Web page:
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Nanomedicine. 2014 Oct;10(7):1453-63. doi: 10.1016/j.nano.2014.01.009. Epub 2014 Feb 7.

Protein corona composition does not accurately predict hematocompatibility of colloidal gold nanoparticles.

Author information

1
Nanotechnology Characterization Laboratory, Frederick National Laboratory for Cancer Research, Leidos Biomedical Research Inc., Frederick, Maryland. Electronic address: marina@mail.nih.gov.
2
Nanotechnology Characterization Laboratory, Frederick National Laboratory for Cancer Research, Leidos Biomedical Research Inc., Frederick, Maryland.
3
Laboratory of Proteomics and Analytical Technology, Cancer Research Technology Program, Frederick National Laboratory for Cancer Research, Leidos Biomedical Research Inc., Frederick, Maryland.

Abstract

Proteins bound to nanoparticle surfaces are known to affect particle clearance by influencing immune cell uptake and distribution to the organs of the mononuclear phagocytic system. The composition of the protein corona has been described for several types of nanomaterials, but the role of the corona in nanoparticle biocompatibility is not well established. In this study we investigate the role of nanoparticle surface properties (PEGylation) and incubation times on the protein coronas of colloidal gold nanoparticles. While neither incubation time nor PEG molecular weight affected the specific proteins in the protein corona, the total amount of protein binding was governed by the molecular weight of PEG coating. Furthermore, the composition of the protein corona did not correlate with nanoparticle hematocompatibility. Specialized hematological tests should be used to deduce nanoparticle hematotoxicity. From the clinical editor: It is overall unclear how the protein corona associated with colloidal gold nanoparticles may influence hematotoxicity. This study warns that PEGylation itself may be insufficient, because composition of the protein corona does not directly correlate with nanoparticle hematocompatibility. The authors suggest that specialized hematological tests must be used to deduce nanoparticle hematotoxicity.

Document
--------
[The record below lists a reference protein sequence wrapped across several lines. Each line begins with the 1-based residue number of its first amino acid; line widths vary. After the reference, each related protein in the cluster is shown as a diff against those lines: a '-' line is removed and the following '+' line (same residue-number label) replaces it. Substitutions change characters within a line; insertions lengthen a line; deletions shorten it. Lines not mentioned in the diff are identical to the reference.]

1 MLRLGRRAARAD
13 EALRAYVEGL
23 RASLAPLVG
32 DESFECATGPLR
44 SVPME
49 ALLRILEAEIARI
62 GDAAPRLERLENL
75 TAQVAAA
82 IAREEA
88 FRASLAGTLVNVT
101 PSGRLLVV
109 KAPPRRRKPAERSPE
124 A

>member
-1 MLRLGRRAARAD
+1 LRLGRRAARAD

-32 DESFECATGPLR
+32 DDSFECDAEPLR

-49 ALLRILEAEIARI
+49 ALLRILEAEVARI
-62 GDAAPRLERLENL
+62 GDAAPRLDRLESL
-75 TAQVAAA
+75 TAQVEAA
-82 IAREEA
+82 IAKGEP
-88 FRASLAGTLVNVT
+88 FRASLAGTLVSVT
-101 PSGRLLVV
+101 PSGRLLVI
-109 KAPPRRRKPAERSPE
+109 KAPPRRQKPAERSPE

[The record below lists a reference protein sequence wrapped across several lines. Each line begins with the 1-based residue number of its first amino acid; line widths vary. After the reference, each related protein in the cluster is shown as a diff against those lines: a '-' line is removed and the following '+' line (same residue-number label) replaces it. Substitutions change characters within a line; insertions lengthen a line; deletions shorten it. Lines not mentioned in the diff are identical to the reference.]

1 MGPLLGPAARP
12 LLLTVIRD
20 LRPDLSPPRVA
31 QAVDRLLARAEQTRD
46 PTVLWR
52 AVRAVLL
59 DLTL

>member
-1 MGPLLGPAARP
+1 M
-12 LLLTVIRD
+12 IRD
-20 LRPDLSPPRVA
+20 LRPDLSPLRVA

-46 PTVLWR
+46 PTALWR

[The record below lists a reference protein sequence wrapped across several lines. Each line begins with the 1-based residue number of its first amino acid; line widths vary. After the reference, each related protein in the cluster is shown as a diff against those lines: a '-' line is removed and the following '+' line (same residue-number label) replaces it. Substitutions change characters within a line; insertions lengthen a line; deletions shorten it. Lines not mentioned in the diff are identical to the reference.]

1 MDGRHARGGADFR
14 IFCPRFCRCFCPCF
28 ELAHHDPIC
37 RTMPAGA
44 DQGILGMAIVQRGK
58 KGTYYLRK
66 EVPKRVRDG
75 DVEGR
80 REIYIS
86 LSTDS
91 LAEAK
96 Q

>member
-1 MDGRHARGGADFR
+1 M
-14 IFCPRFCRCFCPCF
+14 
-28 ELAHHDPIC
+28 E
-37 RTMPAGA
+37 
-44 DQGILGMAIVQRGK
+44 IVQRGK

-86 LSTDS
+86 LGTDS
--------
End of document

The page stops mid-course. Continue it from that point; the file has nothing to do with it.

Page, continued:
KEYWORDS:

Coagulation; Complement; Hematocompatibility; Nanoparticles; Protein corona

PMID:
24512761
PMCID:
PMC4125554
DOI:
10.1016/j.nano.2014.01.009
[Indexed for MEDLINE]
Free PMC Article

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